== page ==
The One True b!X said...

And, FireDogLake.com has a new petition asking the executives of Comedy Central to come back to the negotiating table.

Unfortunately, that petition gives a false impression and could be used by Comedy Central to support its own position, which was that the WGA should have let the cable network sign an interim deal that only covered these two shows, rather than everything Comedy Central produces.

The Guild's position -- if Comedy Central thinks the WGA terms are good neough for TDS/TCR, they are good enough for all of the network's shows -- is the right one, and a poorly-worded petition is going to muddy the waters.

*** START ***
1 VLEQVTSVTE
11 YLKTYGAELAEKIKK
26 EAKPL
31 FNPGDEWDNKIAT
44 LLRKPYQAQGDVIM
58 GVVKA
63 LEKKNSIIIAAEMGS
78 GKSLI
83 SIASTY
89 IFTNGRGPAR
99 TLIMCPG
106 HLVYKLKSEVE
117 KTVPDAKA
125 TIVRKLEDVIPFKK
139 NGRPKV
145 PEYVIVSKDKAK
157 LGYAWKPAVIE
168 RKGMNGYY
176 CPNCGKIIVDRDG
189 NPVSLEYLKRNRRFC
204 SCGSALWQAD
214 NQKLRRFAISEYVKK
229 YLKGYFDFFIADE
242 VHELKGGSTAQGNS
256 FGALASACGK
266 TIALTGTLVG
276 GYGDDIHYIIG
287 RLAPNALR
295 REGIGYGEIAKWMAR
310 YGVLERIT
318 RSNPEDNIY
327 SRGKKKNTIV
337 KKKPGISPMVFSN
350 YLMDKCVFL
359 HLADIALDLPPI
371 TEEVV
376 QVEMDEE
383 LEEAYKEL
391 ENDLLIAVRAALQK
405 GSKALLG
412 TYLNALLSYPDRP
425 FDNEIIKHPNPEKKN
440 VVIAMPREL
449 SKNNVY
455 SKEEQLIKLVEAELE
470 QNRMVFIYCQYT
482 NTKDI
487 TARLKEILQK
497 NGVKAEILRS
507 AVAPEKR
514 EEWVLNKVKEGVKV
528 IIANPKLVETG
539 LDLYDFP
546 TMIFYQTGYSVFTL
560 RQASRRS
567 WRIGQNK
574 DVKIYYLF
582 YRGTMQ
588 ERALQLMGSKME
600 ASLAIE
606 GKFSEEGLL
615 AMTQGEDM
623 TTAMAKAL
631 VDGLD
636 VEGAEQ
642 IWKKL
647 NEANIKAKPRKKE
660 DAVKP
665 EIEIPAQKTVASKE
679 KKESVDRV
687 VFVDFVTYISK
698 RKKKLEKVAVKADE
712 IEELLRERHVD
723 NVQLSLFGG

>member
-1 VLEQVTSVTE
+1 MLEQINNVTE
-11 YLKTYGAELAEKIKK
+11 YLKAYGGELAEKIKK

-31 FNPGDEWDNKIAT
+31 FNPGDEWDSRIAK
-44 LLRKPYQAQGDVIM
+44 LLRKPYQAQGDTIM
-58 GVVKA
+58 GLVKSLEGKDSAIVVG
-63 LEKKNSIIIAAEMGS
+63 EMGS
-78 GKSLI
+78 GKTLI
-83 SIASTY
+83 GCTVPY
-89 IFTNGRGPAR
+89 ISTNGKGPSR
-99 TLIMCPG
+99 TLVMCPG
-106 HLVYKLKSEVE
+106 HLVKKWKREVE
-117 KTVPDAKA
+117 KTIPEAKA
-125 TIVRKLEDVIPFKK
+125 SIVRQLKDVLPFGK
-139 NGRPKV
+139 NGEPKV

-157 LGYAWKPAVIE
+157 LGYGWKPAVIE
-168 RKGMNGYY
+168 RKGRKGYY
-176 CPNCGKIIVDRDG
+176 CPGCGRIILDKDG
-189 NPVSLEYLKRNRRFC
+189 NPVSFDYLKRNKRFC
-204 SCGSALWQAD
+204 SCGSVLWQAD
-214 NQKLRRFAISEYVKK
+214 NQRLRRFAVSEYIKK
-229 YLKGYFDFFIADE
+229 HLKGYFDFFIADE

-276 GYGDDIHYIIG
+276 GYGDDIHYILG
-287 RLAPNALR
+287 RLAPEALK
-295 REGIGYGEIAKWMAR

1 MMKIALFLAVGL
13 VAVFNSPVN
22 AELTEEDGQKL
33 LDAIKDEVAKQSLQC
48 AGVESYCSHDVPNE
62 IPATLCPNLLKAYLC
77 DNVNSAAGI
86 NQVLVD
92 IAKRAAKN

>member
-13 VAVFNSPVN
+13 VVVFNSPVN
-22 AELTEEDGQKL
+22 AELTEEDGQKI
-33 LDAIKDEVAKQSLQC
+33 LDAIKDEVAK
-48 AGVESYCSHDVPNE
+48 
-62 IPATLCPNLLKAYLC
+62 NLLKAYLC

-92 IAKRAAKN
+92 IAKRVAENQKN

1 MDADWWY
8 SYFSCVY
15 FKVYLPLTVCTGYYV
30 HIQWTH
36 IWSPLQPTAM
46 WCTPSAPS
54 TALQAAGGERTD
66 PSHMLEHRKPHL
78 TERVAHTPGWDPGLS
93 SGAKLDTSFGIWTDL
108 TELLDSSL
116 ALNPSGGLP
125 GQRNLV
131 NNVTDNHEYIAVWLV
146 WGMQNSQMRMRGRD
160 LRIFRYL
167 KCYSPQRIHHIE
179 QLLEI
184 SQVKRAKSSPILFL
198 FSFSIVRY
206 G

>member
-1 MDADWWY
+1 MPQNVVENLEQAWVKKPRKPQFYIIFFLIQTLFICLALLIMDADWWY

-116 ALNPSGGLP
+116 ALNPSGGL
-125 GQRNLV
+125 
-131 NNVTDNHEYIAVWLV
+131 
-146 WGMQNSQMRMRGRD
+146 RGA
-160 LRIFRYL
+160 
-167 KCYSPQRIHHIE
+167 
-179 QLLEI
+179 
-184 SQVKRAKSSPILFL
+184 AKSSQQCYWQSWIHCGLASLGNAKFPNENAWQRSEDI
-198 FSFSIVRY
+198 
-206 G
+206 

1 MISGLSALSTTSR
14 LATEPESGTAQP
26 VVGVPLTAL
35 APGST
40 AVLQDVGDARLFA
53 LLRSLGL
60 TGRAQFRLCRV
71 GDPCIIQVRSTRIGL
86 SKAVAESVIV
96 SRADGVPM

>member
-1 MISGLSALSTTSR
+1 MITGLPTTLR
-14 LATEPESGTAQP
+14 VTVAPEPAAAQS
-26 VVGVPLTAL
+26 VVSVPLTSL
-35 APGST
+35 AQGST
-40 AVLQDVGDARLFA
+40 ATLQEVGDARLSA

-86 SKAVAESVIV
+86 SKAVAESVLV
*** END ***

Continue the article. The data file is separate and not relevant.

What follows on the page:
B said...

I'm not sure that campaigns which urge people to send the same message are ever very successful. Perhaps offering some talking/writing points and asking people to use their own words would be more useful.

Just a thought.

Keep up the good work.

Max said...

Did anyone else feel dirty watching THE DAILY SHOW last night?

I love and respect Jon Stewart and Stephen Colbert as much as the next guy and I'm sure they'd both be thrilled to singlehandedly hijack the AMPTP and see to it that our every demand is met... even throw in a complimentary TDS mug or t-shirt for our troubles.

But I'm also a striking writer and can't help but view the premature returns of TDS and CR as a betrayal by the very pundits who claim to be on our side. What Stewart and Colbert have done by returning to air in the way that they have amounts to no more than plain, old-fashioned strike-breaking - however well-intentioned.